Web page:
Employers commonly require employees to execute noncompetition agreements (also referred to as covenants not to compete or restrictive covenants). Under Michigan law (MCL 445.774a), such agreements will be enforceable if reasonable.
In theory, an enforceable noncompete agreement generally places certain limitations on an employee’s ability to work for a competitor or to start a competitive venture business following an employee’s departure. But as the venerable Yogi Berra noted, “In theory there is no difference between theory and practice. In practice there is.”
So setting theory aside, in “practice” what happens when an employee is in violation of a noncompetition agreement?
There are few right or wrong answers in terms of a proper response, just trade-offs between decisions and informed decisions. But the following are a few critical strategic issues that should be considered when it comes to drafting a strategy for litigating noncompete issues:
Is the noncompete agreement enforceable?
Before taking any action against a former employee, the first question that needs to be answered is whether the noncompete agreement is enforceable. Otherwise, you could be exposing your company to liability. Consider, for example, former employers have been held liable for tortiously interfering with their former employee’s new employment relationship by threatening litigation over an unenforceable non-compete agreement.
Should the new employer be sued?
Assuming the noncompetition agreement is enforceable, the next question is who should be sued: the former employee, the new employer, or both? The answer to this question will depend on a number of considerations.
Reasons for not suing the new employer
The new employer may not have notice of the noncompete agreement, which warrants against naming it in the lawsuit. Sending the new employer a copy of the non-compete agreement and advising that, if necessary, you intend to fully enforce your legal rights under the non-compete has several advantages:
- Generally a new employer is not interested in “hiring a lawsuit” and its associated costs. Accordingly, it may voluntarily terminate the new hire to avoid both once it is educated about the noncompete agreement and subsequent violation by the former employee.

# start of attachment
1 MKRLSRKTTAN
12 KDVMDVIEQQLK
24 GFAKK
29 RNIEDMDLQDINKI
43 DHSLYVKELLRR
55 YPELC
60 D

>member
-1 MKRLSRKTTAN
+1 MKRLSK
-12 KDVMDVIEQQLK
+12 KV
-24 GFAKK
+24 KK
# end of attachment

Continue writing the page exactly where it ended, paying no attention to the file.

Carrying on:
- Providing notice also has value in that it concretely documents the new employer’s knowledge of the non-compete agreement. Not only is such knowledge a likely element for your legal claim, it also puts you on better footing when asking a judge to award injunctive relief against the new employer (i.e., a temporary restraining order) by showing the new employer had actual knowledge of the noncompetition agreement that is being violated. This eliminates a compelling argument that judicial relief should not be awarded against the new employer because it was merely an “innocent bystander” caught in the crossfire between you and your former employee.
- In addition to providing notice of the actual noncompete agreement, you should also put the new employer on notice that an evaluation of its preservation obligations is appropriate in response to a reasonable expectation of litigation. By providing such notice, you are laying the foundation for later obtaining sanctions if there is a failure to preserve information involved in the litigation.
Another reason you may not want to sue the new employer is because an individual employee is unlikely to have sufficient financial resources to hire legal counsel to defend against the noncompete violation. But by suing the employer, you may make a “deep pocket” available in which to pay legal expenses or the new employer may have insurance that extends to the individual employee.
Reasons to Sue both the Former Employee and New Employer
You may have “smoking gun” evidence, such as e-mails between the former employee and new employer showing that the new employer actively encouraged the individual to misappropriate your information with the intent to violate the non-compete agreement, which leaves you with little choice but to sue the new employer.
There may also be compelling business reasons for suing the new employer. For example, the new employer may be using your former employee (and likely his or her knowledge previously gained from your company) to move into your market or geographical region or to actively solicit your current employees and/or customers. Obviously these circumstances create compelling business and legal reasons to include the new employer in the litigation.
It is important, however, to make certain business justifications do not overshadow state or federal legal and ethical requirements for maintaining an action. Generally, speaking, a claim must be well grounded in fact and warranted by existing law. Failing to comply with these requirements may result in a range of sanctions for filing a legally frivolous claim.
The reasonableness of a noncompete agreement is often subject to judicial interpretation. It is, therefore, absolutely essential when drafting noncompete agreements to understand the statutory requirements for an enforceable noncompete agreement. As noted above, these requirements focus on “reasonableness.”
And when it comes to noncompete litigation it is often more art than science where there are no fixed or mechanical responses for responding to a breached noncompete agreement. Instead, each set of circumstances has its own unique business and legal issues. Accordingly, a noncompete litigation strategy should be developed by considering the above issues and other relevant considerations with legal counsel and business stake-holders.